New attorneys need to develop an understanding of the various agreements that parties enter into for particular types of transactions, and the specific functions those agreements serve. Some deals, such as the leasing of commercial space, usually involve only one document (although related agreements, such as an SNDA, may be needed even there). For more complex deals, documents are needed for numerous purposes at multiple stages of the transaction.
Consider the sale of commercial property. In addition to the formal purchase and sale agreement, an attorney may need to draft and negotiate related documents prior to the parties’ formal agreement (e.g., a non-binding letter of intent), during the due diligence period (e.g., contracts governing the parties’ post-closing rights and obligations, which they have to agree on before the buyer waives contingencies), and in preparation of closing (e.g., deeds, assignments, bills of sale, estoppels, and so on). Straight out of school, you may not have a clear understanding of what “set” of documents is needed for any particular transaction, so you must work to gain that understanding quickly.
Then an attorney needs to know what each of these documents must accomplish for his client; in other words, what the contract should “say.” Each deal is different, of course, but contracts (at least well-drafted ones) typically address the same general types of issues from deal to deal. A “typical” purchase agreement, for example, will cover (among other issues) the specific business terms (description of property, purchase price, closing date, etc.), the parties’ representations and warranties, pre- and post-closing covenants, closing conditions, and remedies for default. Similarly, commercial leases usually address the same wide range of legal issues, albeit in different ways in light of the specific business deal, the parties’ relative bargaining power, and other factors.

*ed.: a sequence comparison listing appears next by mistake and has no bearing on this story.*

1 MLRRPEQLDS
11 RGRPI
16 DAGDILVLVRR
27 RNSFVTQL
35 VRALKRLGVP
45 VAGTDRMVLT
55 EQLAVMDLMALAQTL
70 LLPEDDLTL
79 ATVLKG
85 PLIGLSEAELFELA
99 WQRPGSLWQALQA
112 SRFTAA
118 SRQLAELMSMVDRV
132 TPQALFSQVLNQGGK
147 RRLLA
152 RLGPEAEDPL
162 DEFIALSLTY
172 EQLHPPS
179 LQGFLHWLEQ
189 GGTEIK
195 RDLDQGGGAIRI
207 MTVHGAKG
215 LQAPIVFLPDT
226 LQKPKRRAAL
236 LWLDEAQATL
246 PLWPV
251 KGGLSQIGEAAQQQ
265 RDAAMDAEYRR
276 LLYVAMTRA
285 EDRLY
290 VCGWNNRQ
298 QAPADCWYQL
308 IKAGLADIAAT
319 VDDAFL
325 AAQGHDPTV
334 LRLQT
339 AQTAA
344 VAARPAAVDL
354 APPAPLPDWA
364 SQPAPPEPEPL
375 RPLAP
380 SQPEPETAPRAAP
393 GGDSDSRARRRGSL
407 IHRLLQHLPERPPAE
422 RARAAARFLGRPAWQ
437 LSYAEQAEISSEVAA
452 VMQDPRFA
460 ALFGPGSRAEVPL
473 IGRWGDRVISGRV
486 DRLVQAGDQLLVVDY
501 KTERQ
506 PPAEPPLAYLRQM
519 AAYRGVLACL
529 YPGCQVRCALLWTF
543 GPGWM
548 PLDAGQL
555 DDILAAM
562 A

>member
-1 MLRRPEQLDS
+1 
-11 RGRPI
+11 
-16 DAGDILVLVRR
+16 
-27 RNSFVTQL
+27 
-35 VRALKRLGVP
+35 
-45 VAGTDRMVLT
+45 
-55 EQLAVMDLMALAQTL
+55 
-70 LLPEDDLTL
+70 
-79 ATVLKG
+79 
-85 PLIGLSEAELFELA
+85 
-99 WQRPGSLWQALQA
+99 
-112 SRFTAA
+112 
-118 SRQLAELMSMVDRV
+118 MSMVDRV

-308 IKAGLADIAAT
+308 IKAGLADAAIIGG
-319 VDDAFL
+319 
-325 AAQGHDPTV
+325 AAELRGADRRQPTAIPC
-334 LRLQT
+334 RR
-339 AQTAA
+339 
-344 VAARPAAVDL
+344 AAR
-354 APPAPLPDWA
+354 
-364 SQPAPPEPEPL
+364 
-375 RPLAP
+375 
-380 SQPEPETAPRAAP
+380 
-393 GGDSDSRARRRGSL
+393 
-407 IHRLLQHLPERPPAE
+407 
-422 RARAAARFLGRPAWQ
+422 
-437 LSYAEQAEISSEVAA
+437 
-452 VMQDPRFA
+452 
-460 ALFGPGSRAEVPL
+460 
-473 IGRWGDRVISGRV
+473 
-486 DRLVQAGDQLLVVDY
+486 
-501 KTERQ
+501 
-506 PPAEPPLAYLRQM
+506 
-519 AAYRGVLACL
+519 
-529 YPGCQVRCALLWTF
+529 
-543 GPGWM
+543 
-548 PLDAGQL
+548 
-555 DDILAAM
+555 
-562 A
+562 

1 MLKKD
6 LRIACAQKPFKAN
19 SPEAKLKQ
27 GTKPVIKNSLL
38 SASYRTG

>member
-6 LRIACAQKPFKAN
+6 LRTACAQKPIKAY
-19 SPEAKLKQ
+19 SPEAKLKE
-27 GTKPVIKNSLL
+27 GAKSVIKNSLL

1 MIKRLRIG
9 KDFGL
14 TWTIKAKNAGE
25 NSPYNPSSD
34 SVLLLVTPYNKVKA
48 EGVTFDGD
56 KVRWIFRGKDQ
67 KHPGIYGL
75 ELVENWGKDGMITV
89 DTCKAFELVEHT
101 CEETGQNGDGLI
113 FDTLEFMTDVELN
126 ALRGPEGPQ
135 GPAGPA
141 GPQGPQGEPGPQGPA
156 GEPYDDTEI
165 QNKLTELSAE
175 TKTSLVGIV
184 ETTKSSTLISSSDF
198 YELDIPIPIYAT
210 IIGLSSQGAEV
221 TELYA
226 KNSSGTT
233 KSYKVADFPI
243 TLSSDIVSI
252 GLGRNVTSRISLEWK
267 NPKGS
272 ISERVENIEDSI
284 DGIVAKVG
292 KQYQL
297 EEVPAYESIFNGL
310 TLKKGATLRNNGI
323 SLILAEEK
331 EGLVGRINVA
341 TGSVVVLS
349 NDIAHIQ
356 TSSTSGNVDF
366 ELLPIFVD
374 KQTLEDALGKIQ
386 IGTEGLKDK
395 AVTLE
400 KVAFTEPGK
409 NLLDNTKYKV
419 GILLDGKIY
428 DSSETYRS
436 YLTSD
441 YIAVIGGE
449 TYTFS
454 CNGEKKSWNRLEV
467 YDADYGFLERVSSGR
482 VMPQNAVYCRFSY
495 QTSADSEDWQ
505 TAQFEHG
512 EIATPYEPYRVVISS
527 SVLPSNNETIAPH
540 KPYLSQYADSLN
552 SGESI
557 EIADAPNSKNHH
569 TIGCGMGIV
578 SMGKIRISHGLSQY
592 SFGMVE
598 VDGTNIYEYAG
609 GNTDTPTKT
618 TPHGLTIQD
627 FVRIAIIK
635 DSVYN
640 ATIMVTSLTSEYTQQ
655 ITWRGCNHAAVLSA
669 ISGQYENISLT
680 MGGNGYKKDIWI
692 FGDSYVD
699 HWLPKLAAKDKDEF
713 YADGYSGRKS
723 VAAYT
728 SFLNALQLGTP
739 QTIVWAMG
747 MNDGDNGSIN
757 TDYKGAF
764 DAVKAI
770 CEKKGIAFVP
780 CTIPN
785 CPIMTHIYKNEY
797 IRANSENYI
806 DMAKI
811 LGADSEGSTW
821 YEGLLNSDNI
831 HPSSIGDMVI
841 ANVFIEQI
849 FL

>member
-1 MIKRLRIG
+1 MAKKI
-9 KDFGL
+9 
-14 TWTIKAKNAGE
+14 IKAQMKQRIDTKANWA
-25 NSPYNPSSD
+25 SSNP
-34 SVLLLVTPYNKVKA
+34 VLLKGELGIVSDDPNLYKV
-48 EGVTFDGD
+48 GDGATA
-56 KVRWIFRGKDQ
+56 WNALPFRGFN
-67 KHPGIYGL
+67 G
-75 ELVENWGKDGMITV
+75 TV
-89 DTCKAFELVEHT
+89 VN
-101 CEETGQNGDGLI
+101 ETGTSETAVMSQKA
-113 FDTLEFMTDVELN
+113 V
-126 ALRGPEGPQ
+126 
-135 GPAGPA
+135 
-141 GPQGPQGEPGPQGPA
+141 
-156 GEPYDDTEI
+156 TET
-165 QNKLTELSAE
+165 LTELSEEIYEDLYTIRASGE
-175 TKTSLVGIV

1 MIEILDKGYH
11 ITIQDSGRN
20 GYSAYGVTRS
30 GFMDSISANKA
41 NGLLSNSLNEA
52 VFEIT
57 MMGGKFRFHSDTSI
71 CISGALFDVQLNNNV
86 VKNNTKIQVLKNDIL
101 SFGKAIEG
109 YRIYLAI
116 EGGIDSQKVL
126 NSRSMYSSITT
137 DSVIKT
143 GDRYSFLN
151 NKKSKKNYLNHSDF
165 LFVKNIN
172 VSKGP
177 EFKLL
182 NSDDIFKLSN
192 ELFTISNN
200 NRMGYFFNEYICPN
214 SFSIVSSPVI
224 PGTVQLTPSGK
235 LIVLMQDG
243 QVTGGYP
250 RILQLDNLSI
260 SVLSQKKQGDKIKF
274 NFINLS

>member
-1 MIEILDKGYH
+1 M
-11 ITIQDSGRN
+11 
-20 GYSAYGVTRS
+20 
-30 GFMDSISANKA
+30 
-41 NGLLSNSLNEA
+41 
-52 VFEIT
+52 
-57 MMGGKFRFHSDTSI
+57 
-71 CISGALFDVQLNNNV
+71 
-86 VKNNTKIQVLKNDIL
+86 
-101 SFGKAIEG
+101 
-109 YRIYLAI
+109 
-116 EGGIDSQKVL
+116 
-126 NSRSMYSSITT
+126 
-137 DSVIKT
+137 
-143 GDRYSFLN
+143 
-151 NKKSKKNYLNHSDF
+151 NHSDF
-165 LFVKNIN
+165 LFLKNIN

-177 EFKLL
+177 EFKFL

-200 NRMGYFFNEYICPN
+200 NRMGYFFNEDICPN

Needless to say, it’s a lot to learn. To start making sense of the innumerable legal issues addressed in innumerable types of contracts, I encourage new attorneys to spend a considerable amount of time working with documents early in their career, even outside the scope of their billable work. A lot of being a good contract attorney is learned on the job, but that doesn’t mean you can (or should) strengthen your knowledge only through actual deals.
Instead, take proactive steps to learn about documents and drafting by reading, analyzing, and questioning contracts whenever possible. If you work in a firm with a “form library,” for example, compare and contrast different contract versions to see how the same issues are handled differently from form to form. Is there a reason they are addressed differently—for example, is one lease form intended to be landlord-favorable, and the other pro-tenant? Or is one contract simply better drafted than the other?